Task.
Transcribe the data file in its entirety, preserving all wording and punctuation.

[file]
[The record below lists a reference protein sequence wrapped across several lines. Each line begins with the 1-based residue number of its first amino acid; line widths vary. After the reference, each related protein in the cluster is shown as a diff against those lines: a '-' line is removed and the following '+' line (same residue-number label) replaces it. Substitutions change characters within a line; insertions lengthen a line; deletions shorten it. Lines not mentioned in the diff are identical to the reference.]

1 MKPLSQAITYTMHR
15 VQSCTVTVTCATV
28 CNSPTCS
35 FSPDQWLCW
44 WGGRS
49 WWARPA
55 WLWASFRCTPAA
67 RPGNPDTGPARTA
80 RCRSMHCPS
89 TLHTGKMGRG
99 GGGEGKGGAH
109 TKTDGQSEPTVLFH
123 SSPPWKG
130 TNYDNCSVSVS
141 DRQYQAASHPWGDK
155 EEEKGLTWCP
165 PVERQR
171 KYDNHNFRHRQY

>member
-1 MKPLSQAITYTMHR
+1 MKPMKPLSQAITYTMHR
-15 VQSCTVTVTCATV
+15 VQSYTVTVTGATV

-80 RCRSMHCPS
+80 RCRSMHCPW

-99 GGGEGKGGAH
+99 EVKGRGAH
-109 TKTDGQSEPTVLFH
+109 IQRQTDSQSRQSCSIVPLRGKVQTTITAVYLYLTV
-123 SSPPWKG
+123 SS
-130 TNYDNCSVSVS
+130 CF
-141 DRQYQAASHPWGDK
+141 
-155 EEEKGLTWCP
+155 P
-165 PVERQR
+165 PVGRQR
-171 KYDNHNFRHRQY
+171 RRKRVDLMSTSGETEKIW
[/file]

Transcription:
[The record below lists a reference protein sequence wrapped across several lines. Each line begins with the 1-based residue number of its first amino acid; line widths vary. After the reference, each related protein in the cluster is shown as a diff against those lines: a '-' line is removed and the following '+' line (same residue-number label) replaces it. Substitutions change characters within a line; insertions lengthen a line; deletions shorten it. Lines not mentioned in the diff are identical to the reference.]

1 MKPLSQAITYTMHR
15 VQSCTVTVTCATV
28 CNSPTCS
35 FSPDQWLCW
44 WGGRS
49 WWARPA
55 WLWASFRCTPAA
67 RPGNPDTGPARTA
80 RCRSMHCPS
89 TLHTGKMGRG
99 GGGEGKGGAH
109 TKTDGQSEPTVLFH
123 SSPPWKG
130 TNYDNCSVSVS
141 DRQYQAASHPWGDK
155 EEEKGLTWCP
165 PVERQR
171 KYDNHNFRHRQY

>member
-1 MKPLSQAITYTMHR
+1 MKPMKPLSQAITYTMHR
-15 VQSCTVTVTCATV
+15 VQSYTVTVTGATV

-80 RCRSMHCPS
+80 RCRSMHCPW

-99 GGGEGKGGAH
+99 EVKGRGAH
-109 TKTDGQSEPTVLFH
+109 IQRQTDSQSRQSCSIVPLRGKVQTTITAVYLYLTV
-123 SSPPWKG
+123 SS
-130 TNYDNCSVSVS
+130 CF
-141 DRQYQAASHPWGDK
+141 
-155 EEEKGLTWCP
+155 P
-165 PVERQR
+165 PVGRQR
-171 KYDNHNFRHRQY
+171 RRKRVDLMSTSGETEKIW